The filtered image from the filter 110 is passed to the histogram extractor 115, wherein a histogram of the filtered image is obtained by plotting frequencies of pixels in the image as a function of grey level values. In case the input image is large or contains a number of distinct textures, it may not be proper to deal with the entire image at a time. In that case, the input image may be divided into a plurality of subimages or processing blocks before it is fed to the histogram extractor 115. In the histogram extractor 115, number of pixels in the image or subimage assuming each gray level, i. e., 0 to 255, is counted, to thereby provide a frequency for each grey level value. In FIGS. 3A to 3C, there are shown exemplary histograms, wherein the horizontal axis represents the gray levels and the vertical axis corresponds to the frequency of pixels having each grey level in the input image or subimage.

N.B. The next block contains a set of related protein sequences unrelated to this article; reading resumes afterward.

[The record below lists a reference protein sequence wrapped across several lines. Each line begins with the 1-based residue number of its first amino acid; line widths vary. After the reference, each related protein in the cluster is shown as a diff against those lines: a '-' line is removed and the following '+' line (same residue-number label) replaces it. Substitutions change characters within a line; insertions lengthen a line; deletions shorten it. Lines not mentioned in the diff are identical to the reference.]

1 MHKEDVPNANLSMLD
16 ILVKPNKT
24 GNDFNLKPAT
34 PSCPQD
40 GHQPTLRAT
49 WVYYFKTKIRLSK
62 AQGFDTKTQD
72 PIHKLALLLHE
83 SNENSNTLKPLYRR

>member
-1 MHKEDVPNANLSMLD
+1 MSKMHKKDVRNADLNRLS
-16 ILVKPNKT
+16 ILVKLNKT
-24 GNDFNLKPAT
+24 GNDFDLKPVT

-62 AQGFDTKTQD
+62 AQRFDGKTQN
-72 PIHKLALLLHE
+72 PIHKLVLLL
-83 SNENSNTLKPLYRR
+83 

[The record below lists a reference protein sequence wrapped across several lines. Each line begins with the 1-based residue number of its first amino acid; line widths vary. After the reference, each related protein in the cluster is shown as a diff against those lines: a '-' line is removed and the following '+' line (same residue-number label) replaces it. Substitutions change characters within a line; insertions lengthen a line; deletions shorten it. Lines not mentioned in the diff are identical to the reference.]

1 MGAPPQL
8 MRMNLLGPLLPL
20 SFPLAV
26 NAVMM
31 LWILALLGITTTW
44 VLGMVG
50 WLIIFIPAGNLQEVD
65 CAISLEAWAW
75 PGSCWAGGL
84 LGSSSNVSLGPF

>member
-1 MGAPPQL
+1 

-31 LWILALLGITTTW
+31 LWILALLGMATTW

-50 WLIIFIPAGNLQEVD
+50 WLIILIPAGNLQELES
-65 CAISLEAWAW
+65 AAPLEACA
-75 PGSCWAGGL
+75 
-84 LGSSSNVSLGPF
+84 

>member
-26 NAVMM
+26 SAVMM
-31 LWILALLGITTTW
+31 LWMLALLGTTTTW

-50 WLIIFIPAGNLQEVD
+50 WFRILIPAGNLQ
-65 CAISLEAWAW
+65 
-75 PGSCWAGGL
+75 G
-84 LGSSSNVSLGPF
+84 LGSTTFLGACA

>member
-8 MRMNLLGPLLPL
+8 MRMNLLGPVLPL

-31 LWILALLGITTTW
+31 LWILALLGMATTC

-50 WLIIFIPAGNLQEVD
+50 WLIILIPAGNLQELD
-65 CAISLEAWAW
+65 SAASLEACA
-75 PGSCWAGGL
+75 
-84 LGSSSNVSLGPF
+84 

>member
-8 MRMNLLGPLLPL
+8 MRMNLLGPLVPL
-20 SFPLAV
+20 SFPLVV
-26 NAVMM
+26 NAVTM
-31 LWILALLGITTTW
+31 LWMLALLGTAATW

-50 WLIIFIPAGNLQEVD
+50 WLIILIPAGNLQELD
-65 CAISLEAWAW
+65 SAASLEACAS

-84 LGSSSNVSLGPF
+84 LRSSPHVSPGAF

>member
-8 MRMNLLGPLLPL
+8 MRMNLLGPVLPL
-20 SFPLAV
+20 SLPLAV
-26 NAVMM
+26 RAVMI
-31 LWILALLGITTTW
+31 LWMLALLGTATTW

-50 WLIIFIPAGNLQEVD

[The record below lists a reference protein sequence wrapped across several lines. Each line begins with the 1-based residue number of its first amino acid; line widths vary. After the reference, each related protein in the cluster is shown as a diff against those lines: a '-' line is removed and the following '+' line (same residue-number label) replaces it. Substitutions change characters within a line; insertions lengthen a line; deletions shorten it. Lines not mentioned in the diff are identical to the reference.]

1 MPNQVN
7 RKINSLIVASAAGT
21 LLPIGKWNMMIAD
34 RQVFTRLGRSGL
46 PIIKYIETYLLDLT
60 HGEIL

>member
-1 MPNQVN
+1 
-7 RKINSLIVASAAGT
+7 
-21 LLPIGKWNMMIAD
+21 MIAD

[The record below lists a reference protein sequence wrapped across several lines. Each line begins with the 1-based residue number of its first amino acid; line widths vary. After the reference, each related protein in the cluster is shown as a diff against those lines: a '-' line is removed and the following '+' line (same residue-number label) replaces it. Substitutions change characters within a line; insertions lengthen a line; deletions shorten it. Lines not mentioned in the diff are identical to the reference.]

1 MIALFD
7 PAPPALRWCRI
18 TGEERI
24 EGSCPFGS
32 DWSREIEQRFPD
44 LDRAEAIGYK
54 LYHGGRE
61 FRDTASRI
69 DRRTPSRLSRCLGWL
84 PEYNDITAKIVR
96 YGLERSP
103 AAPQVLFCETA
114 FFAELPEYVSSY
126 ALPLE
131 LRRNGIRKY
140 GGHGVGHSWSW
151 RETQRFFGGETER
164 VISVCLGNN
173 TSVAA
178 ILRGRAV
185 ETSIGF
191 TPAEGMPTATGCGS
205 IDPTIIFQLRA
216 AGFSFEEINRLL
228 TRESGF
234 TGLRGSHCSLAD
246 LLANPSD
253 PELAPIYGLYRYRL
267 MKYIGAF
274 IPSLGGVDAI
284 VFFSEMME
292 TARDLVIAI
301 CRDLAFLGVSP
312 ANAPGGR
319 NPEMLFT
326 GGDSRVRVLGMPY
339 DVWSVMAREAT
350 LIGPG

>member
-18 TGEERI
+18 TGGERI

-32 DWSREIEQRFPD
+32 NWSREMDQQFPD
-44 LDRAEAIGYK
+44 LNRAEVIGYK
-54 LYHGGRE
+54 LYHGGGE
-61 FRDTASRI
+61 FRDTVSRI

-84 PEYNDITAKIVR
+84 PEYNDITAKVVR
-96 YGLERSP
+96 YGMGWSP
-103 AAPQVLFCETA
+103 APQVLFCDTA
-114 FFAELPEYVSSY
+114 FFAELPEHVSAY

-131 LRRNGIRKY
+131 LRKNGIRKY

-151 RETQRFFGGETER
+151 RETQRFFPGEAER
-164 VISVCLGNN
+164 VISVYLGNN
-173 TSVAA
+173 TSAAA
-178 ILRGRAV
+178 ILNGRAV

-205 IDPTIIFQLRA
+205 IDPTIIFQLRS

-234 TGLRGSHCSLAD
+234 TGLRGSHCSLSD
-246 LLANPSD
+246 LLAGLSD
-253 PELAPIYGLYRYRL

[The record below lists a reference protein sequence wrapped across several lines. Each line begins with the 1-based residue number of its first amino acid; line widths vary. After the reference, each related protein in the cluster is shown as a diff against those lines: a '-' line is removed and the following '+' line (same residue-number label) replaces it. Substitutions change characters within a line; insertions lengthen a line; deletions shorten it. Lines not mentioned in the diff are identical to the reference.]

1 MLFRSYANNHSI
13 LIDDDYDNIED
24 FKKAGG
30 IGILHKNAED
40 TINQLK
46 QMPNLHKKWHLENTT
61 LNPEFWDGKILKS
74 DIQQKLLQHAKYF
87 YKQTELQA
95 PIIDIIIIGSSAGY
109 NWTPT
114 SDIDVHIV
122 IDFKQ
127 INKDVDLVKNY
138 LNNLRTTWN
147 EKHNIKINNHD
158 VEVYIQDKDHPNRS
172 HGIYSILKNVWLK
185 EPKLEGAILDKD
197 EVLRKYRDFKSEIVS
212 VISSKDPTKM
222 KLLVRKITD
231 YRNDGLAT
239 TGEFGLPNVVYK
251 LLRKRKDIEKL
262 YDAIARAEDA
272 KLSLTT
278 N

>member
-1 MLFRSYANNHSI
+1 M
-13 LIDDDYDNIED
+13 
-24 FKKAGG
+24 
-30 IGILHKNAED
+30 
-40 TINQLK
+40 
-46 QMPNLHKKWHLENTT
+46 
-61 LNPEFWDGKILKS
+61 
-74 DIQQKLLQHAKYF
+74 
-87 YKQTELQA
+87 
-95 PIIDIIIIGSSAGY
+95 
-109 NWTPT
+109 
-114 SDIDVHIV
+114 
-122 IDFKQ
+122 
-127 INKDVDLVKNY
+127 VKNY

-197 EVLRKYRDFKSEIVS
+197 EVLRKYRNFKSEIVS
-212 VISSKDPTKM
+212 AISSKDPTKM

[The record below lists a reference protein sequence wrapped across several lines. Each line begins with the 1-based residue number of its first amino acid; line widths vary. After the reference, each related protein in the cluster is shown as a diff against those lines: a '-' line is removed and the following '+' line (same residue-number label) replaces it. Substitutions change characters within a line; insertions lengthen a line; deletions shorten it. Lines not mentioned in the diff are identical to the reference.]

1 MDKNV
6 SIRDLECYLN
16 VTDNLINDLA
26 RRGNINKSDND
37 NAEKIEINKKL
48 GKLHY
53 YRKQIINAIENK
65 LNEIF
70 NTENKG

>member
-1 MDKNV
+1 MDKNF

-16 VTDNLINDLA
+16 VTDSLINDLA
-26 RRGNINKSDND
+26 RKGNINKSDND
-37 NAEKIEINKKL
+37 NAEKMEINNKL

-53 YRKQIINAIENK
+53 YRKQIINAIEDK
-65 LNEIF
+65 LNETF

The histogram is fed to the dynamic range detection block 120 which determines a dynamic range ("DR") of grey levels for the input image. DR may be defined as a range of grey level values between a maximum and a minimum of grey level values whose frequencies are not less than 1 pixel in the histogram. In FIGS. 3B and 3C, DR is determined as a section between MIN and MAX.
DR and the histogram is fed to the peak detection block 130 wherein peaks, e.g., the one around a peak point Pi shown in FIG. 3A is detected within DR. Prior to detecting peaks, the histogram may be smoothed, i.e., small fluctuations in the histogram are suppressed by averaging it. Peak of a histogram may be defined as a cluster of grey levels that encloses a peak point, e.g., P1, which is a local maximum of a histogram and its corresponding frequency is larger than a threshold. The threshold may be determined as an average frequency of the histogram, which is represented as MEAN in FIGS. 3A to 3C. The presence of a peak indicates that a certain cluster of grey levels appears far more frequently than the others in an input image.